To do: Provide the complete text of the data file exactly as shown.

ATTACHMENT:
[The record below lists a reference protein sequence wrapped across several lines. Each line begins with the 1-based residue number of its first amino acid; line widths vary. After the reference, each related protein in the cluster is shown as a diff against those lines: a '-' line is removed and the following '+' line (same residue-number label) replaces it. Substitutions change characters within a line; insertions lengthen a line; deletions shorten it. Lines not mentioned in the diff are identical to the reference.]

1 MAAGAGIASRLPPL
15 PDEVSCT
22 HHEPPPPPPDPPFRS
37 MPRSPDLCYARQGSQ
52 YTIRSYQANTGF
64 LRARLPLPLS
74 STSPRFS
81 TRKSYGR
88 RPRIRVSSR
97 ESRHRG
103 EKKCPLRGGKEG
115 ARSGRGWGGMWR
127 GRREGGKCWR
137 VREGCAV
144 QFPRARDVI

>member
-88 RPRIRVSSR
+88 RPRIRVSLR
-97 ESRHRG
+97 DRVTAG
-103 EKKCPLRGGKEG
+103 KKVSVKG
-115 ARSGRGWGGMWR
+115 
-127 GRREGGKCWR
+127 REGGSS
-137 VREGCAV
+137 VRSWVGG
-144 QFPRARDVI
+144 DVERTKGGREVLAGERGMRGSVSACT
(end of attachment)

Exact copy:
[The record below lists a reference protein sequence wrapped across several lines. Each line begins with the 1-based residue number of its first amino acid; line widths vary. After the reference, each related protein in the cluster is shown as a diff against those lines: a '-' line is removed and the following '+' line (same residue-number label) replaces it. Substitutions change characters within a line; insertions lengthen a line; deletions shorten it. Lines not mentioned in the diff are identical to the reference.]

1 MAAGAGIASRLPPL
15 PDEVSCT
22 HHEPPPPPPDPPFRS
37 MPRSPDLCYARQGSQ
52 YTIRSYQANTGF
64 LRARLPLPLS
74 STSPRFS
81 TRKSYGR
88 RPRIRVSSR
97 ESRHRG
103 EKKCPLRGGKEG
115 ARSGRGWGGMWR
127 GRREGGKCWR
137 VREGCAV
144 QFPRARDVI

>member
-88 RPRIRVSSR
+88 RPRIRVSLR
-97 ESRHRG
+97 DRVTAG
-103 EKKCPLRGGKEG
+103 KKVSVKG
-115 ARSGRGWGGMWR
+115 
-127 GRREGGKCWR
+127 REGGSS
-137 VREGCAV
+137 VRSWVGG
-144 QFPRARDVI
+144 DVERTKGGREVLAGERGMRGSVSACT